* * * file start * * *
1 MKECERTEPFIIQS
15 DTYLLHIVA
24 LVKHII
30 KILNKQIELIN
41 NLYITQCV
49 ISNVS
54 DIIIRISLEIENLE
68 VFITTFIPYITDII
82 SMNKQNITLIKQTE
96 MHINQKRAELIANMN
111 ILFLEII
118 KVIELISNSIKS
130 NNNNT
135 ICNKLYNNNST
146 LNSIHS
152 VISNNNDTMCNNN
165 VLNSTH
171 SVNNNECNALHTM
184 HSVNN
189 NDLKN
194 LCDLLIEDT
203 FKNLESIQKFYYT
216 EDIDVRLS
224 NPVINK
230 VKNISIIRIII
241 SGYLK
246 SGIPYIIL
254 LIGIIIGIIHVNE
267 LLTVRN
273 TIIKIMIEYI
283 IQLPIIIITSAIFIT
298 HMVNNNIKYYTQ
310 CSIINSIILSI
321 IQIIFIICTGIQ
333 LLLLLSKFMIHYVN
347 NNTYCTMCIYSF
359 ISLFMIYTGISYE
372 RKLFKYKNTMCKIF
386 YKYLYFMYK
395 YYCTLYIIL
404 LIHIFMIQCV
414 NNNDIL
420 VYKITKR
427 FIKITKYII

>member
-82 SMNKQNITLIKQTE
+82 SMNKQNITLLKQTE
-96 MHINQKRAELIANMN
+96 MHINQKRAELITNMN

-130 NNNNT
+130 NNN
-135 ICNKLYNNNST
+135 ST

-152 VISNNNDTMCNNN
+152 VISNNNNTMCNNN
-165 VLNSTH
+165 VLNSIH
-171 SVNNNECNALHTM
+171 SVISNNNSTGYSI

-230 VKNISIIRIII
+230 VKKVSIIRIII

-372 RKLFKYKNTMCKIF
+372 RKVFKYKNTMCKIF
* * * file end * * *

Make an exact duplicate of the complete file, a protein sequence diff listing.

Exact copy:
1 MKECERTEPFIIQS
15 DTYLLHIVA
24 LVKHII
30 KILNKQIELIN
41 NLYITQCV
49 ISNVS
54 DIIIRISLEIENLE
68 VFITTFIPYITDII
82 SMNKQNITLIKQTE
96 MHINQKRAELIANMN
111 ILFLEII
118 KVIELISNSIKS
130 NNNNT
135 ICNKLYNNNST
146 LNSIHS
152 VISNNNDTMCNNN
165 VLNSTH
171 SVNNNECNALHTM
184 HSVNN
189 NDLKN
194 LCDLLIEDT
203 FKNLESIQKFYYT
216 EDIDVRLS
224 NPVINK
230 VKNISIIRIII
241 SGYLK
246 SGIPYIIL
254 LIGIIIGIIHVNE
267 LLTVRN
273 TIIKIMIEYI
283 IQLPIIIITSAIFIT
298 HMVNNNIKYYTQ
310 CSIINSIILSI
321 IQIIFIICTGIQ
333 LLLLLSKFMIHYVN
347 NNTYCTMCIYSF
359 ISLFMIYTGISYE
372 RKLFKYKNTMCKIF
386 YKYLYFMYK
395 YYCTLYIIL
404 LIHIFMIQCV
414 NNNDIL
420 VYKITKR
427 FIKITKYII

>member
-82 SMNKQNITLIKQTE
+82 SMNKQNITLLKQTE
-96 MHINQKRAELIANMN
+96 MHINQKRAELITNMN

-130 NNNNT
+130 NNN
-135 ICNKLYNNNST
+135 ST

-152 VISNNNDTMCNNN
+152 VISNNNNTMCNNN
-165 VLNSTH
+165 VLNSIH
-171 SVNNNECNALHTM
+171 SVISNNNSTGYSI

-230 VKNISIIRIII
+230 VKKVSIIRIII

-372 RKLFKYKNTMCKIF
+372 RKVFKYKNTMCKIF